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Subornation of Perjury

Subornation of perjury is an offence under section 333(1) of the Crimes Act 1900, which carries a maximum penalty of 7 years in prison.

To establish the offence, the prosecution must prove beyond reasonable doubt that:

  1. You procured, persuaded, induced or otherwise caused a person to give false testimony, and
  2. That testimony amounted to perjury.

The offence of ‘perjury’ occurs where:

  1. A person makes a false statement under oath or affirmation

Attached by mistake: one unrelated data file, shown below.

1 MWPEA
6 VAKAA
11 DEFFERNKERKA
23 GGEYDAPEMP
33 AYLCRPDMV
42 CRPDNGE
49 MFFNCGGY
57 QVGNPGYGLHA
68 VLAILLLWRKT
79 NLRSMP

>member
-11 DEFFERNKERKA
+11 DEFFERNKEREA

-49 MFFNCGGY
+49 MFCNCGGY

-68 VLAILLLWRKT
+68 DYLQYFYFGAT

2. The statement is in, or in connection with, judicial proceedings
  3. The statement concerns a matter that is material to those proceedings, and
  4. The person who made the statement knows it was false or does not believe it was true.

A ‘judicial proceeding’ is one in or before which a judicial tribunal can take evidence under oath.

A ‘judicial tribunal’ is any person, including a coroner or arbitrator, or any court or other body authorised by law or by the consent of the parties to conduct a hearing to determine any matter or thing.

Examples of Perjury may include:

  1. Falsely stating in court that another person committed a crime
  2. Falsely providing an alibi in relation to proceedings, or
  3. Swearing false evidence in an affidavit.

Duress is a defence to subornation of perjury.

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